World Brain Day

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Everyday, scientists are learning more about the miraculous human brain. Researchers are discovering innovative ways to treat and prevent neuro-degenerative disease, exploring new frontiers of psychology, and uncovering how to promote and maintain brain health.

In honour of World Brain Day on July 22, Technion Canada is highlighting some of the ground-breaking brain research taking place at the Technion-Israel Institute of Technology.  Read on to learn more about exciting discoveries and innovations in brain health!


Researchers at the Technion were able to prove that positive emotions can shrink cancer tumors based on a study that involves activating the reward system in the brains of mice.




Storytelling doesn’t just stimulate our imaginations. Assistant Professor Tzipi Horowitz-Kraus,  Director of the Educational Neuroimaging Center in the Faculty of Education in Science and Technology in the Technion, explains just how important this nighttime routine can be in developing the minds of babies and children.





Thanks to a patented technology from Technion, the next generation of Magnetic Resonance Imaging (MRI) will help us see the bigger picture of the brain.




Technion student Shaked Ron has invented a breakthrough technology mapping the cerebral cortex during brain surgery while minimizing risk.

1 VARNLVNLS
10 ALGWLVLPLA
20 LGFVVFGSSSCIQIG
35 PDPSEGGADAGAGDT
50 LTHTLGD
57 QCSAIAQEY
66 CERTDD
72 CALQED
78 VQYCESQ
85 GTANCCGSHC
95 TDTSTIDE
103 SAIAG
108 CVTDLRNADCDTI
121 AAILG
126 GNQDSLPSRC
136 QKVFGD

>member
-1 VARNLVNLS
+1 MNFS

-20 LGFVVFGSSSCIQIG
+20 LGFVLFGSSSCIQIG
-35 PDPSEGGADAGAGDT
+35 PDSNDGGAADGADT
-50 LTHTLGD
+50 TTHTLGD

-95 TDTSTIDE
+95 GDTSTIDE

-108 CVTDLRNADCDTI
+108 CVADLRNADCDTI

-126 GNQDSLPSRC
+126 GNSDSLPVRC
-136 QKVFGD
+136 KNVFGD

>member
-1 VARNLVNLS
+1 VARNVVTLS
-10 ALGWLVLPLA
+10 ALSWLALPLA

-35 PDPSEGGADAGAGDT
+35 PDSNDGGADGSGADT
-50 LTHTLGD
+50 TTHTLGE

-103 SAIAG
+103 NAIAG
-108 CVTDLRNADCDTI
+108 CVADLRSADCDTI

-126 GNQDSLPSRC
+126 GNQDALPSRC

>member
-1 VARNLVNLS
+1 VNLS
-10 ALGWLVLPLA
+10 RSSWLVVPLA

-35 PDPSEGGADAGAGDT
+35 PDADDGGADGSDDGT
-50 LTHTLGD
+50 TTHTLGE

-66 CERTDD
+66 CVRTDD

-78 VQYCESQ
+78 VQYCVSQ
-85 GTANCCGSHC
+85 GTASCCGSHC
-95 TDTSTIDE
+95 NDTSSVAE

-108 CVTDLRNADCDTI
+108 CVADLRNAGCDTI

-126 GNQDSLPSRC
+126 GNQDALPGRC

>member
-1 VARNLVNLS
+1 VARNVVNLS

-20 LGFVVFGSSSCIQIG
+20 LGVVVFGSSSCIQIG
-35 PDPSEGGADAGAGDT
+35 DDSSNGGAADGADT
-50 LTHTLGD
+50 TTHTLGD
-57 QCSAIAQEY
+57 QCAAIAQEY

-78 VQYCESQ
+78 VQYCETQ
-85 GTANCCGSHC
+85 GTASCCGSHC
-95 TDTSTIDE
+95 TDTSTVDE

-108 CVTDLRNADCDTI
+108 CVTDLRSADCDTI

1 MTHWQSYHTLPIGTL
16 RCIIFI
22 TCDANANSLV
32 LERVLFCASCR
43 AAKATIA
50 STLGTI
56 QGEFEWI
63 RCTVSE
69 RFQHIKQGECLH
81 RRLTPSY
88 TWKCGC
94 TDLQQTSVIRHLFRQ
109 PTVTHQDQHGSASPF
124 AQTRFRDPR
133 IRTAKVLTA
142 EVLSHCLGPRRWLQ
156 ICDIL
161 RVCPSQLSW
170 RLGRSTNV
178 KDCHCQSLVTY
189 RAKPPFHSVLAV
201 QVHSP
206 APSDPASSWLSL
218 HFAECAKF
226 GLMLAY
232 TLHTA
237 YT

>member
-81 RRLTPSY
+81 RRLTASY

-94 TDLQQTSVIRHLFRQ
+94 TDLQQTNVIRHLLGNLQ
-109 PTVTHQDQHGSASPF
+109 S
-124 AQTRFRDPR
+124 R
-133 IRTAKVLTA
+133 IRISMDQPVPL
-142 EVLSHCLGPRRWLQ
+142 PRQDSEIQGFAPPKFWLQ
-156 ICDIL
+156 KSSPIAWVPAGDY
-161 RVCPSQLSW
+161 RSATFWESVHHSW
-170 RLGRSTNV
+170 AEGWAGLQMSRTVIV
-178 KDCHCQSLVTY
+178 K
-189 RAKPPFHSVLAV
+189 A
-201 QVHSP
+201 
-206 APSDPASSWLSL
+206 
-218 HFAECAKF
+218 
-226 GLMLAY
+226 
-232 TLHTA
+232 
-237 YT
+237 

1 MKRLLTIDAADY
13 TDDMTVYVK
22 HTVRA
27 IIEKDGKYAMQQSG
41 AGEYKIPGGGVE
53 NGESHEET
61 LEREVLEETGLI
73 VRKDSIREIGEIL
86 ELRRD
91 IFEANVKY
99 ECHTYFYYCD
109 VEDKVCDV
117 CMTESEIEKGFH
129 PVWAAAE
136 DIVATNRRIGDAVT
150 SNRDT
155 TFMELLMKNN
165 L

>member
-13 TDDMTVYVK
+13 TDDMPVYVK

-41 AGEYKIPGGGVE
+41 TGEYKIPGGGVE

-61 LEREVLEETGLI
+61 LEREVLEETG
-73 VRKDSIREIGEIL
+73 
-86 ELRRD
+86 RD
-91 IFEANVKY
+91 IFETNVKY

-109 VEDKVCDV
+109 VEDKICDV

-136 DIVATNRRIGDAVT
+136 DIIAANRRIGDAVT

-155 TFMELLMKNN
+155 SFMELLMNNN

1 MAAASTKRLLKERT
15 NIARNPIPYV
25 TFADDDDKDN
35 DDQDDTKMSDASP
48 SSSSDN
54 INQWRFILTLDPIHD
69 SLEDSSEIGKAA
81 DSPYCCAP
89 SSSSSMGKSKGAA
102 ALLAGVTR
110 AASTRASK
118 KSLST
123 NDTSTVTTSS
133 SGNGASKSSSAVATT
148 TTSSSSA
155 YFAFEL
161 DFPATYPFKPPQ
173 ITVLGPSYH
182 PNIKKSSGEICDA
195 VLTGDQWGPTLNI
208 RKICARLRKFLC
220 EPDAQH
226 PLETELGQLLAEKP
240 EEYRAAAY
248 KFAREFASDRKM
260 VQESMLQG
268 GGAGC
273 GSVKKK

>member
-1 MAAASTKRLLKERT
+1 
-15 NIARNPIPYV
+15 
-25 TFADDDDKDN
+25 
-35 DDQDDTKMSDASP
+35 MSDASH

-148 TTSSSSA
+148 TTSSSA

Technion graduates, Imad and Reem Younis, developed a GPS for the brain that helps guide doctors to treat movement and psychiatric disorders in hundreds of hospital and labs around the world.




Surgical Theater’s VR platform lets doctors and patients see inside the brain and rehearse for surgery. COO Alon Zuckerman, a Technion graduate, is helping build more confidence for neurosurgeons in hospitals around the United States.




Technion researchers have found a way to slow down and possibly repair the effects of Alzheimer’s and other neuro-degenerative diseases by administering a specific protein called “neuro growth factor”.





Technion researchers have developed an AI-based technology to help accurately identify those with sleep apnea.





Professor Itama Kahn, director of the Brain Systems Organization in Health and Disease Lab at Technion, is leading a brain research that involves identifying neurodegenerative diseases years before their effects are noticed.





Technion researchers and alumni are gaining new understanding about the complexity of our brains, and discovering new ways to treat and prevent brain-related disease. Your contribution to the Technion Fund will support neuro-science research and advancements that will improve the health of people world-wide.



Inspired by the Brain

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Prof. Shahar Kvatinsky (on the left) and the doctoral student Loai Danial

‘Hardware neural network’ to make Artificial Intelligence tech faster, cheaper